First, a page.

This caught my eye on line and I decided to go ahead and get it, even though we finished our Greece study a while back. The nice thing about history is that you can always go deeper and add to your knowledge of it and once you’ve got the basic outline I don’t think it’s confusing to read more about something you’ve already covered generally. Since Bella loves history, this seemed a natural choice. And I was right. We’ve read the first two chapters and she enjoyed them very much.
After we finished The Children’s Homer, we dived into this retelling of the stories of the heroes before Troy, also by Padraic Colum. This is not really a children’s book. At least I think most children would probably have been bored long before now. I might even have given up on it. But Bella loves it, requests it. The language is rich, the imagery is rich. I can’t keep the huge cast of characters straight.
Bella is loving Miquon Math. She took her math book to the library on Wednesday and worked on it there. Almost forgot to pick up any books to check out.
Sophie is still loving Saxon. And I’m getting better at going with the flow, adapting lessons for her needs. I can see that when Lucy is this age I’ll be so much more at ease and able to wing it with math. I’m realizing the textbooks are really training wheels for me as I learn how to teach math. I never really struggled with math in school. I wrestled a bit with geometry, mainly because the teacher and I just didn’t see eye to eye and he didn’t know how to teach to the way I needed to learn. But it wasn’t until calculus that I really hit a wall. Still, math is not a native language to me. I don’t notice math as I go about my daily life and so I don’t notice ways of making it come alive for my kids. I need this training in mathematical ways of seeing and thinking.
4. Collecting seeds
Bella has been eagerly collecting seeds in our garden. Right now we have a plastic bag full of lupine seeds and another of cosmos. I hope to collect morning glory, zinnia, marigold and sunflower too. We’ll have plenty to plant a garden next year and maybe to share as well. I’ve been gently introducing some botany lessons here and there. We’re learning to identify leaf shapes and flower shapes, to group plants into families. It’s a fun adventure for both of us. My late season garden has been a great blessing. All of us have enjoyed it so much and still in October it’s a bright spot of color with cosmos, zinnias, marigolds and even a few sunflowers, batchelor’s buttons, and coreposis?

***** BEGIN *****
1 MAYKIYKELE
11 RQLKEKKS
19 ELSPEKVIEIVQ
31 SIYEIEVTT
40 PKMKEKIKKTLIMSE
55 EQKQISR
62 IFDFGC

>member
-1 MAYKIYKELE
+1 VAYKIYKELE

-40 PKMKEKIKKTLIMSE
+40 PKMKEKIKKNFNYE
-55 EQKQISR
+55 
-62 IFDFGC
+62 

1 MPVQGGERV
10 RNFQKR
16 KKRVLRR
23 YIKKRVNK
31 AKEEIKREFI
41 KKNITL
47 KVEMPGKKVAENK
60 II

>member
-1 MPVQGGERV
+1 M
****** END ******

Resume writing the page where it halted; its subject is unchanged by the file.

5. Roman Catacombs
Today Bella and Sophie are looking at pictures of art from the Roman catacombs. And we found a little You Tube video someone had posted, sounds like it’s a lecture for an art history class. You can classify this time as history, art appreciation, or catechism. It’s a bit of all of the above. Of course, Bella always recognizes the Bible stories. I don’t have to identify Jonah or the three youths in the fiery furnace. And in fact she reminded me of the story of Samson and the lion he killed only to come back and find the carcass was inhabited by bees– and it occurred to me as she was telling me the story that the dead lion’s carcass with the beehive in it is a Eucharistic type. Jesus is the Lion of Judah, from his dead body comes the sweetest food. Oh isn’t that lovely? I’d never noticed it before.
Dom has a new photo editing program that automatically makes an animated gif out of any series of photos with a fairly static background. We’ve been having fun with it.